‘Atheists cafe’ just one target in fight against illegal business, say officials
Courtesy: Laura Cugusi

As outrage continues to pour forth over Sunday’s crackdown on a café that was shut down for allegedly hosting atheists, the Abdeen municipality announced it was launching a campaign against all businesses committing legal violations in the downtown Cairo area.

Several cafés have been closed down and street vendors removed as part of the campaign, the state-owned news site EgyNews reported on Monday.

In a statement, the municipality highlighted a purportedly unlicensed café located at 61 Falaky Street. The authorities claimed its owner had broken into one of the apartments in the building and turned it into a café without permission.

He also opened a rear door in the building which dates back to Khedivial Cairo, a property that the state is determined to safeguard as part of Egypt’s cultural patrimony, EgyNews said.

The café also used up a large part of the sidewalk and obstructed pedestrians’ path, according to the municipality’s statement.

The list of accusations concluded with allegations that the café’s owner’s was in possession of narcotics at the time of the raid on his business, the report said.

On Sunday, security forces raided and closed what they described as the “atheists’ café” in the Abdeen neighborhood of downtown Cairo, causing outrage on social media. The café has also been described as a den for “Satan worshippers.”

However, Gamal Mohie, head of the Abdeen municipality, later said that the coffee shop in question was not raided on Sunday, but one month earlier, on November 10.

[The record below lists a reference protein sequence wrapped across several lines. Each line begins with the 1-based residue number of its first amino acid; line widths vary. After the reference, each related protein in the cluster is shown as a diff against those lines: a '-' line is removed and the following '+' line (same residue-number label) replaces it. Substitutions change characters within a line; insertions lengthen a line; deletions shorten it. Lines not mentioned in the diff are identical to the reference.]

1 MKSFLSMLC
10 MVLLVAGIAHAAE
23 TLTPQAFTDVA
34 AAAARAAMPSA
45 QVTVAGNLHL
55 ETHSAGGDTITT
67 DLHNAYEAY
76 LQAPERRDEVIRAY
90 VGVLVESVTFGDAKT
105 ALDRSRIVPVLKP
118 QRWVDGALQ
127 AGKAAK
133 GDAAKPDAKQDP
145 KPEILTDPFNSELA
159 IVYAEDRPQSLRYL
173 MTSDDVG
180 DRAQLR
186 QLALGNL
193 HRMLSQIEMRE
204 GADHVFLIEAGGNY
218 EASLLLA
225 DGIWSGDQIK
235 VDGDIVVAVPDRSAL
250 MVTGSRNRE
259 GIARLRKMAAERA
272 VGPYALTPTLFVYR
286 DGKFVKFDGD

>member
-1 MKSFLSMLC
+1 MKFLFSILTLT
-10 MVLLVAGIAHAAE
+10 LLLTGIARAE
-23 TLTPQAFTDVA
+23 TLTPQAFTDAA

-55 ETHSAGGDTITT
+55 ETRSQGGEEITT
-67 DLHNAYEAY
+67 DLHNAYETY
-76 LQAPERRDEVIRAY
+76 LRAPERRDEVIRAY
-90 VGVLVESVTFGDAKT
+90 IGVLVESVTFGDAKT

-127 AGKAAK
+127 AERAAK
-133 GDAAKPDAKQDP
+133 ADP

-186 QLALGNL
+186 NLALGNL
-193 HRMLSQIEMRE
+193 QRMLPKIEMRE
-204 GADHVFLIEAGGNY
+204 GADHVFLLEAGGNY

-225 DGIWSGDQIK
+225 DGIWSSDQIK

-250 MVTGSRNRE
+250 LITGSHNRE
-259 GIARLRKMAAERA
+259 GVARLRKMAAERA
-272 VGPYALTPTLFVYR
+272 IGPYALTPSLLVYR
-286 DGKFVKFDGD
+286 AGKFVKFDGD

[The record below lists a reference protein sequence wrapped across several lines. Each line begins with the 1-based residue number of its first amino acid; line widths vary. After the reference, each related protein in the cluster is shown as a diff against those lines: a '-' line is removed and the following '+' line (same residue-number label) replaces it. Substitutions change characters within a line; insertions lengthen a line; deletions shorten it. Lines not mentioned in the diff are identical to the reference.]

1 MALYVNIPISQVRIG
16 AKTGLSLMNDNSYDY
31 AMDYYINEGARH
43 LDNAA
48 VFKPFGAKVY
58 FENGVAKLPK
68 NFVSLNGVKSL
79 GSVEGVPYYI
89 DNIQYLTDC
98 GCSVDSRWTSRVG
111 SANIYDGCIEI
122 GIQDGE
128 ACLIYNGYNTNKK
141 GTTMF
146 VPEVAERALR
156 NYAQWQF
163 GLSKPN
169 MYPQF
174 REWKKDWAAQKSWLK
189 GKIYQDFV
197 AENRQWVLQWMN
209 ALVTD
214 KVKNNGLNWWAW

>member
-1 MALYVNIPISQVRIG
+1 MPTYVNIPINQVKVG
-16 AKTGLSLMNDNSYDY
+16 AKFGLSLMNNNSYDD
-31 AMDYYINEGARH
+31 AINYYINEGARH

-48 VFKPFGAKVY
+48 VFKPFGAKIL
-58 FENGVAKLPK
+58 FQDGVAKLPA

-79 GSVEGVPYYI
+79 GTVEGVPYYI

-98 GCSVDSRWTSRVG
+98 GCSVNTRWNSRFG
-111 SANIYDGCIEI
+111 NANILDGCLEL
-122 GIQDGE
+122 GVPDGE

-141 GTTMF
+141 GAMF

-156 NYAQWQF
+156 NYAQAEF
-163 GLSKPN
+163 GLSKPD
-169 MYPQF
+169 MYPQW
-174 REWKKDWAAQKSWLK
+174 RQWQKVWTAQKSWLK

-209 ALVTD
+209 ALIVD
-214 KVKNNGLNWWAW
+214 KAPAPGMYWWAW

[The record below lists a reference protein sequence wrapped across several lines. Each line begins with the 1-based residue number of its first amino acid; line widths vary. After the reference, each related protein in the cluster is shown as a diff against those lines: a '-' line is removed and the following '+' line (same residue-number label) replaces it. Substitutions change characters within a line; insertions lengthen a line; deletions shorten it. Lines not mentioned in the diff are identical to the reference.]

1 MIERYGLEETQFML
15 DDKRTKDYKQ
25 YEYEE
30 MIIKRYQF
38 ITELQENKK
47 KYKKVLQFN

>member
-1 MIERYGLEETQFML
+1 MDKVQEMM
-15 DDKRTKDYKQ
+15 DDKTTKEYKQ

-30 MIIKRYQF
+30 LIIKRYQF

Mohie explained that the café was known as a place for Satan worship, rituals and dances, and that there were also Satanic drawings at the entrance.

The campaign against unlawful businesses is ongoing, and would focus on the downtown area, Mohie said.

Over the past year the authorities have devoted increasing attention toward atheism in Egypt, with some religious authorities announcing outreach programs to eradicate it. This year, Muslim and Christian clerics worked with police forces to establish committees and launch campaigns to rid the country of atheism.

On Wednesday, religious authorities announced that Egypt has a total of 866 atheists, according to an alleged survey, a figure which has widely been dismissed as baseless.


You have a right to access accurate information, be stimulated by innovative and nuanced reporting, and be moved by compelling storytelling.

Subscribe now to become part of the growing community of members who help us maintain our editorial independence.
Know more

Join us

Your support is the only way to ensure independent,
progressive journalism